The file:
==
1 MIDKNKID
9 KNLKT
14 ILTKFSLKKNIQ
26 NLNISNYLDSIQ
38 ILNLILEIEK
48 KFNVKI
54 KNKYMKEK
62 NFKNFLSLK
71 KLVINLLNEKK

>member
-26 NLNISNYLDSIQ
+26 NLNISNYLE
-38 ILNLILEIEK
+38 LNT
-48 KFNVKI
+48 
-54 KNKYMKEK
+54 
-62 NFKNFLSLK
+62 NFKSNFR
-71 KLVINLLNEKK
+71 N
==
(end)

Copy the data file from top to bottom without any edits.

1 MIDKNKID
9 KNLKT
14 ILTKFSLKKNIQ
26 NLNISNYLDSIQ
38 ILNLILEIEK
48 KFNVKI
54 KNKYMKEK
62 NFKNFLSLK
71 KLVINLLNEKK

>member
-26 NLNISNYLDSIQ
+26 NLNISNYLE
-38 ILNLILEIEK
+38 LNT
-48 KFNVKI
+48 
-54 KNKYMKEK
+54 
-62 NFKNFLSLK
+62 NFKSNFR
-71 KLVINLLNEKK
+71 N